11 June 2010

Being An Unprejudiced Observer

“Did you see that thin tall guy? He seems to be a typical Natrum mur, isn’t it?,” one of my colleagues started a usual debate with one of his quick-bites. “But he also can be a Phosphoric acid, a Silica, or for that matter a Phosphorus…” said the other listener. “Impossible! Just see his mannerisms and facial expressions. If he enters my clinic, I will take his entire case-history only if Natrum mur fails to cure him.”

Don’t we hear such words of confidence around us? You may call it an ‘intuitive prescribing’ or ‘snap-shot prescribing’ or anything, but we often come across homeopaths trying to hit the bull’s eye from as far as possible. Since based on natural laws, homeopathy does not fail to surprise us and makes us re-evaluate the case for a more thoughtful prescription. Unless we learn from our deeds, we will never grow as professionals, but every time we do so, we are one step closer to becoming an unprejudiced observer. Believe me, it’s a tough job. Even after 10 years of practice, an acute case can also make you aware of your prejudices. I would like to share a case with you, which did exactly that.

Mrs. S, came with complaints of chilliness with body-ache, that had started four days back. This was followed by a high grade fever with marked chilliness starting from the feet. Surprisingly, there was marked knee pain only during fever, with severe burning in both eyes. She was running 103’F fever when she visited my clinic. On examination, there was an irregular distribution of heat with palms and soles hotter than the rest of the body.

Remedies started coming to my mind and it made me more and more confused. I started thinking of ARSENIC and EUPATORIUM and WHAT NOT!! I had a case in front of me with many characteristic concomitants, and thus was in apprehension of whether I would be able to give full justice to them by prescribing a simillimum. The confusion was mounting and I was unable to come to a prescription with assurance. At this moment I thought of referring to the repertory on my PC. Boenninghausen was a clear choice looking at the characteristic concomitants.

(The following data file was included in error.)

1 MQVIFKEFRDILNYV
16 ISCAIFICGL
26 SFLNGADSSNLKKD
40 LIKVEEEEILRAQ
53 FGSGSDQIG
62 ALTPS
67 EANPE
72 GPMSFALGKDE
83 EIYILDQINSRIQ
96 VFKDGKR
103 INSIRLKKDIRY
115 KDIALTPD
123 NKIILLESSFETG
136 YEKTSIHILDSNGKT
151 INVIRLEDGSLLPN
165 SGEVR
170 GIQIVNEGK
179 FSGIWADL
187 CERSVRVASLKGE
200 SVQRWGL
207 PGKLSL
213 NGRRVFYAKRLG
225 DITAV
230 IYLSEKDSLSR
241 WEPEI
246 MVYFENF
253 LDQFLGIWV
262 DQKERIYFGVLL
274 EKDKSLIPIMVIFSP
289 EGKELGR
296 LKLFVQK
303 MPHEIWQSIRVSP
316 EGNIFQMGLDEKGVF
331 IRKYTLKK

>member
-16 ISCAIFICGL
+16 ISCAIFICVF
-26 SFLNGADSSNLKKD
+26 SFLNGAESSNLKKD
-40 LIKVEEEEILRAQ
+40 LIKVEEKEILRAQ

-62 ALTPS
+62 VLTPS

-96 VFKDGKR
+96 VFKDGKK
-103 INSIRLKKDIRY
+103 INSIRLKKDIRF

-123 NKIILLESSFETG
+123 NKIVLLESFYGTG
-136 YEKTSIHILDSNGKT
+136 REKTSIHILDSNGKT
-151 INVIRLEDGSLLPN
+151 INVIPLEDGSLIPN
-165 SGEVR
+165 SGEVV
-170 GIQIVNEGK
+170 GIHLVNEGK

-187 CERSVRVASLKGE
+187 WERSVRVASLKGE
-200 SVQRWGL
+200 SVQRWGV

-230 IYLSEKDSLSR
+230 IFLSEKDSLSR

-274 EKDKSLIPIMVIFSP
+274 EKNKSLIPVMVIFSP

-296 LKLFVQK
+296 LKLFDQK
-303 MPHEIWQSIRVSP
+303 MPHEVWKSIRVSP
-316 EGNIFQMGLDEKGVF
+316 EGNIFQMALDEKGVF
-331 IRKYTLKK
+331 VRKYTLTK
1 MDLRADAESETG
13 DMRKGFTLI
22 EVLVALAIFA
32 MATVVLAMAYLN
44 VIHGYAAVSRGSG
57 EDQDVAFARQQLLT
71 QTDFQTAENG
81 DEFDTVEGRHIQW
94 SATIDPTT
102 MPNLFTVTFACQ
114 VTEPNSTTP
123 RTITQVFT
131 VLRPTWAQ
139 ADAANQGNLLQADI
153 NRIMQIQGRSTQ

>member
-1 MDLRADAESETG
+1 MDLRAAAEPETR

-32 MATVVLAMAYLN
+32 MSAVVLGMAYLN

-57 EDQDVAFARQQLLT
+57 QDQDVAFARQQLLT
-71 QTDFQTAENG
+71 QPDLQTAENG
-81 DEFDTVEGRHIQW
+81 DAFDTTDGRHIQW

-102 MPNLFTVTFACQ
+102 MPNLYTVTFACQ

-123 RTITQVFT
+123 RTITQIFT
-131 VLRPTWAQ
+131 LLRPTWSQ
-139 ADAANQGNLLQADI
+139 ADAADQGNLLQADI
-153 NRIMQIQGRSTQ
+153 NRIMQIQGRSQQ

I searched for the rubrics and clicked for the result. Here is what I got to my surprise:

PETROLEUM ???

I had not used this remedy except for treating dry cracked skin or motion sickness. The patient was running a high grade fever. There was no trace of my “FAVOURITE REMEDIES” in the repertorization result. It put me into a totally different dilemma. My understanding about Petroleum did not assure me about giving relief from a high grade fever, but the repertory was confident to indicate this remedy to me.

To be really frank, I thought of taking a chance and prescribing PETROLEUM 200. But before that, I referred back to my materia medica text on petroleum and discovered that Petroleum does have symptoms of fever and those other indications. So the repertory guided me to the materia medica and I decided to prescribe Petroleum. To my disbelief, the lady called within 3 hours to announce 80% amelioration of all her symptoms. She recovered totally within a day.

Petroleum for a fever? I had just tried to follow the available TOTALITY and followed the direction it showed me. Dr Kent came to my rescue in this state of “want of reason”. He says in his lesser writings (Pg 213-214), “. . . We have asserted, as our belief, that the only true guide for a prescription is the totality of the symptoms and the proven drug. Let us not, then, prescribe upon any other basis; it cannot be homoeopathic nor wise to do so.” I had just experienced it! That’s the reason we call these stalwarts MASTERS.

A lesson well learnt and my prejudices and favoritism towards remedies exposed. It was another step taken towards becoming an unprejudiced observer.

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